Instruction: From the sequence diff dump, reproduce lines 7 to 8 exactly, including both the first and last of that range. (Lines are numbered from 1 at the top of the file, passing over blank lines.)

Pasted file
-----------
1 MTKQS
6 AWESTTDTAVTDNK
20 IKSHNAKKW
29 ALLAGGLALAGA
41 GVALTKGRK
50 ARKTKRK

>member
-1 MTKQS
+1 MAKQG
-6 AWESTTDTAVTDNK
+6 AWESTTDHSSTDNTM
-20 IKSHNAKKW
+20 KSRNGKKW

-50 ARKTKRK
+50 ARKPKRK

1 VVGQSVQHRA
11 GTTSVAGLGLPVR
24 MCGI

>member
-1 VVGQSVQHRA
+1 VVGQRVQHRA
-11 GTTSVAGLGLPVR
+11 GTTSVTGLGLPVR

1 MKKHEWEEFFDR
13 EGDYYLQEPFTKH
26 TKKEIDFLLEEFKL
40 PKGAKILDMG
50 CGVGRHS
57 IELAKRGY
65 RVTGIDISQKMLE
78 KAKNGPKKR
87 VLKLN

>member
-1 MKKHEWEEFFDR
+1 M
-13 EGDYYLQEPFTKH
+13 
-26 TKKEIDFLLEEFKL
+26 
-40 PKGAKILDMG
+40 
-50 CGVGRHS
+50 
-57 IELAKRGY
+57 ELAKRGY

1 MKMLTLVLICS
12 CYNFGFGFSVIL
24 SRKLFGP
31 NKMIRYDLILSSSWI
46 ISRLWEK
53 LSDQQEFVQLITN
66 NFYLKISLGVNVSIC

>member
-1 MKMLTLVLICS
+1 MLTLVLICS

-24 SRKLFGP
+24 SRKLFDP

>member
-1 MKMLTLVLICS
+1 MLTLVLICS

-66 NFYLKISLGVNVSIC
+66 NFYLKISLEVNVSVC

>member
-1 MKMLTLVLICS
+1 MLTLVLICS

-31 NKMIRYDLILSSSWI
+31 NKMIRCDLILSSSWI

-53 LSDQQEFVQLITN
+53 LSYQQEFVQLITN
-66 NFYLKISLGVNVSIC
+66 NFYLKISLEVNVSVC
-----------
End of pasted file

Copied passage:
>member
-1 MTKQS